Tove H. Malloy

My professional website

Managing Diversity through Non-Territorial Autonomy

The first book in a new Oxford University Press series on non-territorial autonomy (NTA) is out:

Managing Diversity through Non-Territorial Autonomy. Assessing Advantages, Deficiencies, and Risks, edited by Tove H. Malloy, Alexander Osipov and Balazs Vizi (Oxford University Press)

Non-territorial autonomy (NTA) is one policy tool of a greater family of statecraft tools that aim to accommodate ethno-cultural diversity in situations where states must either cope with division due to irreconcilable differences or wish to develop society through promoting diversity as an added value. In either case, NTA aims to consolidate the state and promote social unity through accommodating ethno-cultural demands and requirements. As such, the viability of NTA as a state policy is vital not only to enhancing social unity but also to ensuring justice. Moreover, as a diversity management tool, NTA can contribute to social cohesion. However, the conceptual and functional features of NTA are poorly defined. Conceptually, NTA lives in the shadow of the much broader toolkit available for territorial autonomy (TA) regions. Both notions imply autonomy for ethno-cultural groups, but they are tools with distinct, separate aims. Moreover, the functions of NTA are rarely described comprehensively due to the concept’s conflation with the very broad regime of human and minority rights. True, NTA needs to be normatively underpinned, but its institutional functions must be in place in order to speak of and implement autonomy. This volume seeks to describe and analyse the various functions of NTA through a number of case studies of existing NTA arrangements in Europe and Canada. The aim is twofold. On the one hand, we wish to contribute to sharpening the conceptual contours of NTA. On the other, we hope to provide informed contextual knowledge on the basis of which decision-makers and policymakers may determine the viability of NTA as a diversity management tool for policymaking in multicultural and multi-ethnic states.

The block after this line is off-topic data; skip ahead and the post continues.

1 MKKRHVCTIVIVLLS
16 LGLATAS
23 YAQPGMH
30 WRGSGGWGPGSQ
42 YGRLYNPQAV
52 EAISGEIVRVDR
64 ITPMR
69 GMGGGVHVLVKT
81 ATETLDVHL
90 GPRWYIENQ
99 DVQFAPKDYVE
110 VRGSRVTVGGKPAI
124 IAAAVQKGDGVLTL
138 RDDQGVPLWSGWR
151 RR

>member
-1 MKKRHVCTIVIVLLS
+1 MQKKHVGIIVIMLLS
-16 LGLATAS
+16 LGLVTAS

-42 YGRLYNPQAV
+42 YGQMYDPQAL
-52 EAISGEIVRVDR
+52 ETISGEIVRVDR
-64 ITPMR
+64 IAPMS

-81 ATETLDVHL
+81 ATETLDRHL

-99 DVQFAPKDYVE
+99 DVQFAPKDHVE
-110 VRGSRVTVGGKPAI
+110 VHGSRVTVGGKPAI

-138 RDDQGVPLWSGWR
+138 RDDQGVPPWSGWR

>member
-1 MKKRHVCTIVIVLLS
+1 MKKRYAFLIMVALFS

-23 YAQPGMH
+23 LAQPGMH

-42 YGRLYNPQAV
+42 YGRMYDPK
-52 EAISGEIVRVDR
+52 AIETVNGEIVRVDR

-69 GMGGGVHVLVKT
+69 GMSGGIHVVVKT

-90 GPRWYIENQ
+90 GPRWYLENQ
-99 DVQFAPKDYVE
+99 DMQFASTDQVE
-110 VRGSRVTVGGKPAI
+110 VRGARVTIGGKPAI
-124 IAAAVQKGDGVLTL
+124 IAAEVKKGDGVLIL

An ECPR standing group

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